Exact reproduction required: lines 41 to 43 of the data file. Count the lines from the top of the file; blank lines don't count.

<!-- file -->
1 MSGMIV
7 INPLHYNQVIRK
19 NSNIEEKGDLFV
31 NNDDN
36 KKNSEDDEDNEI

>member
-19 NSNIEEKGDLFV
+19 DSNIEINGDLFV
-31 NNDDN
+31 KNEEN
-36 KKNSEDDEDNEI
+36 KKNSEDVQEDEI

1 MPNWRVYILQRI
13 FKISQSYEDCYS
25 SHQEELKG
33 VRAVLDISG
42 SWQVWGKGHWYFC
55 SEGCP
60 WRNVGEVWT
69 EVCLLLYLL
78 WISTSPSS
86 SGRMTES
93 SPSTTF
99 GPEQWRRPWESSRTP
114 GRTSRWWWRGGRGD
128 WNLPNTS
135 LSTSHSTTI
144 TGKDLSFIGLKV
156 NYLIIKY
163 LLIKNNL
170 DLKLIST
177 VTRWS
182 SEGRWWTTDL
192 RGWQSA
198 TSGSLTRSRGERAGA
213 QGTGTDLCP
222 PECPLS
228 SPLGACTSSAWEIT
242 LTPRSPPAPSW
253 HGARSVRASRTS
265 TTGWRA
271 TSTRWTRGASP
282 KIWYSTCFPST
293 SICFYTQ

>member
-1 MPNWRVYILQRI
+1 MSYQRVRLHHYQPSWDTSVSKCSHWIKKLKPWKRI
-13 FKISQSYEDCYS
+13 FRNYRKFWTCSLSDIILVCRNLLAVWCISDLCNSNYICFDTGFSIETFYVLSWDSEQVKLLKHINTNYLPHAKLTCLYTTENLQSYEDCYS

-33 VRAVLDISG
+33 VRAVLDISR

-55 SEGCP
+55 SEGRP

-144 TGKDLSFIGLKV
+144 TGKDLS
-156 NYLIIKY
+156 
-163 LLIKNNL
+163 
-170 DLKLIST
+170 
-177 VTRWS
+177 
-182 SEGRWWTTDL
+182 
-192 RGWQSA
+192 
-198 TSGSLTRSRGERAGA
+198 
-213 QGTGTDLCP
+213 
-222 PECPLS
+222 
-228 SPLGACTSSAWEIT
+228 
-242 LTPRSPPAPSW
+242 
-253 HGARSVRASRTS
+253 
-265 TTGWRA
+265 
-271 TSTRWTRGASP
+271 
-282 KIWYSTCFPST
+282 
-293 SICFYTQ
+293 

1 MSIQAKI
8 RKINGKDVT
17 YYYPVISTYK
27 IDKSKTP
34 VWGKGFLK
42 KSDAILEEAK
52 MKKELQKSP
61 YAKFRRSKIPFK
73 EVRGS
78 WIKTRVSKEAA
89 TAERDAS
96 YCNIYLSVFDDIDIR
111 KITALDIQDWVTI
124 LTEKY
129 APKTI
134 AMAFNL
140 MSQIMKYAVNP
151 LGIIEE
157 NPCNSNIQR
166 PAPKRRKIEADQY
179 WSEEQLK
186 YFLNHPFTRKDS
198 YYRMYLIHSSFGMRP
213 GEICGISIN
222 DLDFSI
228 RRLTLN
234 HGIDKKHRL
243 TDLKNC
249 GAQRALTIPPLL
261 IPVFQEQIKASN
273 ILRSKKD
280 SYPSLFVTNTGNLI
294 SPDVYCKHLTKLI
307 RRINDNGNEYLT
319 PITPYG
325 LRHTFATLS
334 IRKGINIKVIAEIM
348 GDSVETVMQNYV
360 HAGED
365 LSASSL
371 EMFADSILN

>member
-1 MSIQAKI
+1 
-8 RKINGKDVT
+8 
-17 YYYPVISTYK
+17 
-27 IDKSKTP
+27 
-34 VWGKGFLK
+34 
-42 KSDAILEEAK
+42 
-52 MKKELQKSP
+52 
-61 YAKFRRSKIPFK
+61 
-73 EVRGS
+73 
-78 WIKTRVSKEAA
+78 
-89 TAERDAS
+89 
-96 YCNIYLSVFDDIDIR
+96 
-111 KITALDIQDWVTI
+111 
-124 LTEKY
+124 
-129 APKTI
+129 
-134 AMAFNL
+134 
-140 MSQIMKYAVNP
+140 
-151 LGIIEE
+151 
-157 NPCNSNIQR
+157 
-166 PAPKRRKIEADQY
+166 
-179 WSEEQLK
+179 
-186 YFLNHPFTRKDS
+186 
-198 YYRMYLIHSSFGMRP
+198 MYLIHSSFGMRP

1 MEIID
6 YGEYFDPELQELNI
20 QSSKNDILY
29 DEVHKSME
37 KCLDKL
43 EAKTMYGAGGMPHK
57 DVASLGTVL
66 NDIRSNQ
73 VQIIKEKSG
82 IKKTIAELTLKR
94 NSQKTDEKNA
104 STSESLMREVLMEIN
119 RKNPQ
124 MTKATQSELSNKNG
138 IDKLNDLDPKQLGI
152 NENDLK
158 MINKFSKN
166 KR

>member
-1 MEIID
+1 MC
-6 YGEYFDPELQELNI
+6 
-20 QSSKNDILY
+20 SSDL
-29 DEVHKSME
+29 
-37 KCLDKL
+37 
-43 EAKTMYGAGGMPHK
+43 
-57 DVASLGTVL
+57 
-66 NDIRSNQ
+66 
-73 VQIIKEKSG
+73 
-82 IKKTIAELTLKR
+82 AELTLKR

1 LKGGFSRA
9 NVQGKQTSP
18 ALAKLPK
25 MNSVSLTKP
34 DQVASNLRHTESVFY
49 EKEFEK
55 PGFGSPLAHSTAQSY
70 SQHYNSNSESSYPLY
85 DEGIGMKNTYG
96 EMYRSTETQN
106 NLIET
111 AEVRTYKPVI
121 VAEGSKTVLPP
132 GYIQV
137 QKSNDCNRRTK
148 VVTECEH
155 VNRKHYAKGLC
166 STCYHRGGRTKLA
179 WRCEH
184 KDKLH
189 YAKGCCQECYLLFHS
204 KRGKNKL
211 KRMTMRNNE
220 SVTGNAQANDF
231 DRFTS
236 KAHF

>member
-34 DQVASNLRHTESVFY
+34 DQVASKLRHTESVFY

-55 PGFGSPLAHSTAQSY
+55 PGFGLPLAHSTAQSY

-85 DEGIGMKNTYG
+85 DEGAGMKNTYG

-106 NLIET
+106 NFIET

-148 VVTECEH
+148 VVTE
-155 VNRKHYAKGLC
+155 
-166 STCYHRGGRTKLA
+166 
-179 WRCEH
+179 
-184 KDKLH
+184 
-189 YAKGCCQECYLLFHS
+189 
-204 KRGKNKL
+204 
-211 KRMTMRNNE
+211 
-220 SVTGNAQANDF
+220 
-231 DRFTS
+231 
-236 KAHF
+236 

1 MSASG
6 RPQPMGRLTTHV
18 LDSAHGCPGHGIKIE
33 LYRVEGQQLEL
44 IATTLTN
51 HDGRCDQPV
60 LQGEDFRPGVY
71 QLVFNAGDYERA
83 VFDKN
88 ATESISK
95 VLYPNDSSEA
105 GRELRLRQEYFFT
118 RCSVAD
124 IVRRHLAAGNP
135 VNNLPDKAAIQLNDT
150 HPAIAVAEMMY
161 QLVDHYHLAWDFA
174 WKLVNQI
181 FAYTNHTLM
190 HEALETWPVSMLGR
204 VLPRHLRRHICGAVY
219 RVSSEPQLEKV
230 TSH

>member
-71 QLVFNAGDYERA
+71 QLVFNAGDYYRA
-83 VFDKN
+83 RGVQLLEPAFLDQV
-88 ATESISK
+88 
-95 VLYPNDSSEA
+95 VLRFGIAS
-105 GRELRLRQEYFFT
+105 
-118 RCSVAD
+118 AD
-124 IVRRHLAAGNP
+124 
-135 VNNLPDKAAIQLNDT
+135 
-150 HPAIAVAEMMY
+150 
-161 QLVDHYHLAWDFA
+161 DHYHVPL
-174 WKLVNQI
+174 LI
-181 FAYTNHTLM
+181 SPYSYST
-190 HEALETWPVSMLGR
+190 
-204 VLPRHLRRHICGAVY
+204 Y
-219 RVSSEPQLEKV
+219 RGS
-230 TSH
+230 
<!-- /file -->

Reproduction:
265 TTGWRA
271 TSTRWTRGASP
282 KIWYSTCFPST